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Definition of Upanishad

Babylon English

one of a class of Vedic treatises written in Sanskrit which explain the philosophy introduced in the Veda
Upanishad Definition from Language, Idioms & Slang Dictionaries & Glossaries
hEnglish - advanced version

n : later sacred texts of hinduism dealing with broad philosophical questions [syn: upanishad]

WordNet 2.0

1. a later sacred text of Hinduism of a mystical nature dealing with metaphysical questions; "the Vedanta philosophy developed from the pantheistic views of the Upanishads"
(hypernym) sacred text, sacred writing, religious writing, religious text
Upanishad Definition from Encyclopedia Dictionaries & Glossaries
Wikipedia English - The Free Encyclopedia
The Upanishads (; singular: , IAST: , ; plural: ) are a collection of Vedic texts which contain the earliest emergence of some of the central religious concepts of Hinduism, Buddhism and Jainism. They are also known as Vedanta ("the end of the Veda"). They are regarded as the source of Vedanta and Samkhya philosophies. The Upanishads are considered by Hindus to contain revealed truths (Sruti) concerning the nature of ultimate reality (brahman) and describing the character and form of human salvation (moksha). The Upanishads are found mostly in the concluding part of the Brahmanas and Aranyakas and have been passed down in oral tradition.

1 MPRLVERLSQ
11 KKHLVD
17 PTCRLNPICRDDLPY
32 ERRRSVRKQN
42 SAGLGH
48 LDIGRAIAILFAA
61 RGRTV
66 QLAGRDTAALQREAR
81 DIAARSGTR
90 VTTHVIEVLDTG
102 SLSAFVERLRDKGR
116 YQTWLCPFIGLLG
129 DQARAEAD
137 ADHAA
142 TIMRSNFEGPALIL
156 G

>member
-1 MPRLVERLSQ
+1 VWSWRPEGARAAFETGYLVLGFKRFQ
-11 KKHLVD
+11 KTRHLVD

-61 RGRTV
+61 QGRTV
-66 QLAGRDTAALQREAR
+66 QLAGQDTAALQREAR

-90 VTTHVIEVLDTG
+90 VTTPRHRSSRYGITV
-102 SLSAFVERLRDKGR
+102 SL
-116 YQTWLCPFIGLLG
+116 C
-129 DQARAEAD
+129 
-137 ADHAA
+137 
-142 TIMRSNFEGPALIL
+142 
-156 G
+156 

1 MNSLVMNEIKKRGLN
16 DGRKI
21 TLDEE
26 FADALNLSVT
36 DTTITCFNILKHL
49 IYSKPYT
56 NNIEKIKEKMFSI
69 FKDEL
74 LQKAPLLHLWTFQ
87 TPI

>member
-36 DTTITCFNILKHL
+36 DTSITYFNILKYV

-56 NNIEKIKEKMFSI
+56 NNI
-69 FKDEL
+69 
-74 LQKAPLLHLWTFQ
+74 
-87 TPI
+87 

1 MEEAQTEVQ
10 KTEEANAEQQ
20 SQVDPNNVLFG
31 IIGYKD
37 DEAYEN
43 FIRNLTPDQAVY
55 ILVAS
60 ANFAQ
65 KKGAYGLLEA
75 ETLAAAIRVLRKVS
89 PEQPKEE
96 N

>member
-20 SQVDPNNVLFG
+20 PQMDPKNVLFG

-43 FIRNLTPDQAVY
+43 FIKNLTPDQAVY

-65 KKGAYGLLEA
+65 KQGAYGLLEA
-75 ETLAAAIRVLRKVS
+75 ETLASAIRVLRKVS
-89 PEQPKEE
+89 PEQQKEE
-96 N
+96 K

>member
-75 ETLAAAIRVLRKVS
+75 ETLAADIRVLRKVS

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Upanishad Definition from Religion & Spirituality Dictionaries & Glossaries
Upanishad (Sanskrit) [from upa according to + ni down + the verbal root sad to sit] Following or according to the teachings which were received when sitting down; esoteric doctrine. "Literary works in which the rahasya -- a Sanskrit word meaning esoteric doctrine or mystery -- is imbodied. The Upanishads belong to the Vedic cycle and are regarded by orthodox Brahmans as a portion of the Sruti or 'Revelation.' It was from these wonderful quasi-esoteric and very mystical works that was later developed the highly philosophical and profound system called the Vedanta" (OG 179).
The Upanishads belong to the third division of the Vedas and are appended to the Brahmanas. The number of Upanishads hitherto known is about 170, though probably only a score are now complete without evident marks of excision or interpolation. These Upanishads belong to different periods of antiquity, some being of a much later date than others. Although the Upanishads are usually considered by modern scholars to be as a whole of later date than the Brahmanas, the original Upanishads were composed in an antiquity which anteceded that of the Brahmanas, and are probably coeval with the composition of the Vedas themselves.
"The Upanishads must be far more ancient than the days of Buddhism, as they show no preference for, nor do they uphold, the superiority of the Brahmans as a caste. On the contrary, it is the (now) second caste, the Kshatriya, or warrior class, who are exalted in the oldest of them.
to be continue "Upanishad2 "
Literally, ‘to sit close by and listen’; ancient Vedic texts, conveyed by sages and seers containing their experiences and teachings on the ultimate reality.